Got a Chromebook Pixel from Google? Hmm, you are lucky. Planning to buy one? Oh! bold move! Either way, if you have plans of trying out other operating systems, here is something to start with.
Thanks to Bill Richardson, a Google employee, I can now tell you how to install LinuxMint on the Chromebook Pixel. I am sure we will see more linux distros, and even Windows 8, in no time. But for now, allow me to copy paste Bill Richardson‘s Google Plus post here.
What’s new in Pixel’s BIOS:
Previous Chrome devices have had limited support for booting alternate OSes. While it has always been possible to install your own customized version of Chromium OS, the unconventional nature of the Chrome OS BIOS (fast, simple, secure) is radically different from the legacy BIOS environment that off-the-shelf PC OSes expect or require. Still, as with the rest of Chrome OS, we try to continually improve to meet our users needs. Since part of the Chrome OS BIOS is read-only, we generally only get to make major improvements in the BIOS by releasing a new Chrome device.
The Chromebook Pixel is no different in that regard. As usual there are a number of changes that are (hopefully) invisible to the user, but one change that is not invisible is the support for a user-provided custom bootloader. Chrome OS firmware normally consists of three distinct BIOS images. First, there is the read-only BIOS, which is (duh) read-only. It can’t be modified without disassembly. Then there are two read-write BIOS images, called RW A and RW B. The read-only BIOS is what runs when the machine is first powered on. It checks the two read-write BIOSes (A, then B), looking for one that is correctly signed by Google. If it finds one, it jumps to that image, which then looks for a valid kernel, and so forth. If there is no valid RW firmware (or some other fault has occurred), the execution stays in the RO BIOS and enters Recovery mode.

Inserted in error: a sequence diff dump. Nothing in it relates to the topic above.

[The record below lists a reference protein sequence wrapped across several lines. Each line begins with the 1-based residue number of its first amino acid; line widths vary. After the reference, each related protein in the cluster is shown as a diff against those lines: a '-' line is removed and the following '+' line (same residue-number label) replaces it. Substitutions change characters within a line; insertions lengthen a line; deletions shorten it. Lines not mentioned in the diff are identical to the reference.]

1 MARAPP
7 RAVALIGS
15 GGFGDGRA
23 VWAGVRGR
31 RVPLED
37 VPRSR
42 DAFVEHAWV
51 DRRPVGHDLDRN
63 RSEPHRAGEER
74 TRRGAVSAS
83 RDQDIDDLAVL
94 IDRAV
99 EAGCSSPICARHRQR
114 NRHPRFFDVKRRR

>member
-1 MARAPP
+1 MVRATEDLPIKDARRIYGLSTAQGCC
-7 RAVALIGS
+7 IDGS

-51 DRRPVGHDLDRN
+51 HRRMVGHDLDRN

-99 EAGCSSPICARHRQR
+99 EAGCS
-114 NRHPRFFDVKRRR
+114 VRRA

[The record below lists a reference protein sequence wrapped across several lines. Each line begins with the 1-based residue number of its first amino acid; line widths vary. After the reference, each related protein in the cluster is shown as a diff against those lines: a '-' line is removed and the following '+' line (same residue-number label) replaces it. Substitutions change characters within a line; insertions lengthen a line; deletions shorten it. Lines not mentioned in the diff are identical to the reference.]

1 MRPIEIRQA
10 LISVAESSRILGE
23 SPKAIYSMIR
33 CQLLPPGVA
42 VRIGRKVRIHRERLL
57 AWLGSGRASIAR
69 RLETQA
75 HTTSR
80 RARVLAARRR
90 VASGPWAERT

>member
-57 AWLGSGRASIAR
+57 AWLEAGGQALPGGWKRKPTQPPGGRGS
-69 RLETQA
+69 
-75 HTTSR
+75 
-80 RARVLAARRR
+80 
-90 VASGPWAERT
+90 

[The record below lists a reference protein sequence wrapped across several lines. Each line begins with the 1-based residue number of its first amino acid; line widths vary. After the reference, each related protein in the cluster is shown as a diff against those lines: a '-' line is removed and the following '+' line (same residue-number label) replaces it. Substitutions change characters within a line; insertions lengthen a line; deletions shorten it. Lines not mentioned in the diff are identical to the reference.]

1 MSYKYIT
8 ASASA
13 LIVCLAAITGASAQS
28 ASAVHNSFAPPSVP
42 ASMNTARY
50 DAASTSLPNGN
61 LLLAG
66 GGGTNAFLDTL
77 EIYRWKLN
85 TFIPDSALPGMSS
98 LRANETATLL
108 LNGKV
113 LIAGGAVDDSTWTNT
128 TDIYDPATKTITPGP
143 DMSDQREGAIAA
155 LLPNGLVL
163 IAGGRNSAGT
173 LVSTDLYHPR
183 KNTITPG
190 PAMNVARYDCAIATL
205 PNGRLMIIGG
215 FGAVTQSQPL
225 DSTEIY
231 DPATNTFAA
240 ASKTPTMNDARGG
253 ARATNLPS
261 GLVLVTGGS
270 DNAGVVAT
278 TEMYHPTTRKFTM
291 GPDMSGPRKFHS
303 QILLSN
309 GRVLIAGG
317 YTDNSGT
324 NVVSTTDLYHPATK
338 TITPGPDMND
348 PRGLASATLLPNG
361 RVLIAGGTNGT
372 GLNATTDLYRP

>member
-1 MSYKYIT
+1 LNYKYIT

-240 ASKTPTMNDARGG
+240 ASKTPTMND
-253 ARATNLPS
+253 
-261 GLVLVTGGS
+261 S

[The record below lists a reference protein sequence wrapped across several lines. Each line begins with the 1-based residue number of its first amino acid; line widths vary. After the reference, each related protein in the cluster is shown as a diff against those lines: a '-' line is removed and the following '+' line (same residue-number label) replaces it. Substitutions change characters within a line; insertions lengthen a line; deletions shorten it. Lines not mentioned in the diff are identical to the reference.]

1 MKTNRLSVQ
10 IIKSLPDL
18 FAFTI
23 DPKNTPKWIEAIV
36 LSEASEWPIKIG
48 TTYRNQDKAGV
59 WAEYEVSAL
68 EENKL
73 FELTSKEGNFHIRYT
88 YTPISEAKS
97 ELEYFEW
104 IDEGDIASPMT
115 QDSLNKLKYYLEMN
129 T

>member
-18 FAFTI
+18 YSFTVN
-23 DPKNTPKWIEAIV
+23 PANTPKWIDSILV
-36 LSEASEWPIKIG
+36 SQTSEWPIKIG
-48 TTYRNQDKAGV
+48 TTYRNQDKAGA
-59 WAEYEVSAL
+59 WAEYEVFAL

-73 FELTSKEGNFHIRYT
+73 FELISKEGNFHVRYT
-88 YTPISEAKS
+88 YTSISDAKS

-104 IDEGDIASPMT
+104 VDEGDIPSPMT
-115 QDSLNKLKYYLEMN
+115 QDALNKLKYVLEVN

With the Pixel, we’d added an extra (unverified) BIOS slot. It only works in developer mode, and you have to explicitly enable it, but we’ve put a copy of Seabios in the Pixel firmware. Here’s how I booted Linux Mint on it:
1. Enter developer mode (hold Esc+Refresh, poke the Power button). When you see the recovery screen, press Ctrl-D, then Enter.
Remember that in dev-mode, you’ll see the scary boot screen at every boot. Just wait 30 seconds or press Ctrl-D to boot from the SSD. The first boot in dev-mode will take 5 minutes (so someone doesn’t flip it while you’re up getting your coffee).
2. Log in, download the latest 64-bit USB image fromhttp://linuxmint.com
3. Get a root shell: Press Ctrl+Alt+T, then run “shell”, then “sudo bash”.
4. Use ‘dd’ to copy the image onto a USB stick or SD card. For example
dd if=linuxmint-14.1-cinnamon-dvd-64bit.iso of=/dev/sdb bs=1M
The standard cautions about picking the correct /dev/??? apply!
crossystem dev_boot_usb=1 dev_boot_legacy=1
6. Power off, then on again.
7. This time, when you see the scary boot screen, press Ctrl-L instead of Ctrl-D
8. When you see the SeaBIOS screen, press ESC
9. Pick the drive to boot from
10. When you see the “Automatic boot in 10 seconds…”, press ESC
11. Highlight “Start Linux Mint”, press TAB
12. Replace “–” with “mem=4G”
13. Press ENTER
The keyboard and WiFi works (for open access ports at least), but the trackpad doesn’t. You’ll have to connect a USB mouse.
Installing it on the SSD is left as an exercise for the reader. 🙂
No, there’s no way to set the legacy boot as the default option.
If you want to tweak your own SeaBIOS, you’ll have to ask +Stefan Reinauer. He’s the one who made it work.